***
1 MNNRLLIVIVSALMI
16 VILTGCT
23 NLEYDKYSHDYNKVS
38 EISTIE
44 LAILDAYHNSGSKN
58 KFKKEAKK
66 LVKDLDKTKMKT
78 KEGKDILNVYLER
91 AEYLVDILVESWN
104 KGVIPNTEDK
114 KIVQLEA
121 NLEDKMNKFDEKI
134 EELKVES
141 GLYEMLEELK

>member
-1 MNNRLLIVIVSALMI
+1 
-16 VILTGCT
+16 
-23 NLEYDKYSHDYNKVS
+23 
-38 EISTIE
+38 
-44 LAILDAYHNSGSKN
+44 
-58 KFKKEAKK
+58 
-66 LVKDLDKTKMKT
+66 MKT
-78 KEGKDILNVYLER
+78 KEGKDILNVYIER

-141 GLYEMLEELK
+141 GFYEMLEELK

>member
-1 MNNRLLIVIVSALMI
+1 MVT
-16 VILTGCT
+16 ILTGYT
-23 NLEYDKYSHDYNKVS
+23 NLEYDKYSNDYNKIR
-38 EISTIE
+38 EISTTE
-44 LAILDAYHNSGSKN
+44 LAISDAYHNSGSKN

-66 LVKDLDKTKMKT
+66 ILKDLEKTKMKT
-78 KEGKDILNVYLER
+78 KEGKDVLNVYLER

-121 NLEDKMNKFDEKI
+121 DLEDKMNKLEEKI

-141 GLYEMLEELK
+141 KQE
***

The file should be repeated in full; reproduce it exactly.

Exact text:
1 MNNRLLIVIVSALMI
16 VILTGCT
23 NLEYDKYSHDYNKVS
38 EISTIE
44 LAILDAYHNSGSKN
58 KFKKEAKK
66 LVKDLDKTKMKT
78 KEGKDILNVYLER
91 AEYLVDILVESWN
104 KGVIPNTEDK
114 KIVQLEA
121 NLEDKMNKFDEKI
134 EELKVES
141 GLYEMLEELK

>member
-1 MNNRLLIVIVSALMI
+1 
-16 VILTGCT
+16 
-23 NLEYDKYSHDYNKVS
+23 
-38 EISTIE
+38 
-44 LAILDAYHNSGSKN
+44 
-58 KFKKEAKK
+58 
-66 LVKDLDKTKMKT
+66 MKT
-78 KEGKDILNVYLER
+78 KEGKDILNVYIER

-141 GLYEMLEELK
+141 GFYEMLEELK

>member
-1 MNNRLLIVIVSALMI
+1 MVT
-16 VILTGCT
+16 ILTGYT
-23 NLEYDKYSHDYNKVS
+23 NLEYDKYSNDYNKIR
-38 EISTIE
+38 EISTTE
-44 LAILDAYHNSGSKN
+44 LAISDAYHNSGSKN

-66 LVKDLDKTKMKT
+66 ILKDLEKTKMKT
-78 KEGKDILNVYLER
+78 KEGKDVLNVYLER

-121 NLEDKMNKFDEKI
+121 DLEDKMNKLEEKI

-141 GLYEMLEELK
+141 KQE